UNKNOWN MASTER, Hungarian
(active around 1490)

Saint Martin and the Beggar

c. 1490
Tempera on wood, 88 x 91 cm
Magyar Nemzeti Galéria, Budapest

The panel, painted on both sides, was part of the moving wing of a winged altarpiece. The panel represents the best-known episode from the legend of St. Martin. The young knight at the town-gate of Amiens cuts his cloak in two and gives half of it to a beggar. In the interior represented on the left side of the picture another episode from the legend can be seen. Christ appears at night to Martin, who suddenly realizes that it was the Saviour himself who put him to the test in the guise of a beggar. He is then baptized.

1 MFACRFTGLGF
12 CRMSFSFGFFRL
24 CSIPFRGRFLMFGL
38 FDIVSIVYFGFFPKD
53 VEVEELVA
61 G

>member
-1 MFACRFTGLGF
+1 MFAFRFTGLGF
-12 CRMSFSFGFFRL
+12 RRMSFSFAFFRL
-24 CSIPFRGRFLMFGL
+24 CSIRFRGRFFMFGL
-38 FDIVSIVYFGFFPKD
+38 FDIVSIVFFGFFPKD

The building on the left, decorated with statues mounted on brackets, and the room into which we can look, show the distant influence of Netherlandish art. This building, a fantastic edifice of many storeys, is an imaginative feat on the part of the painter. Although it seems the painter had some difficulty in representing the figure on horseback, his skill is amply demonstrated in the symmetrical composition, the distressed expression of the faces, the careful treatment of such details as the hair and the beard, and also the freshness of the colours.




© Web Gallery of Art, created by Emil Krén and Daniel Marx.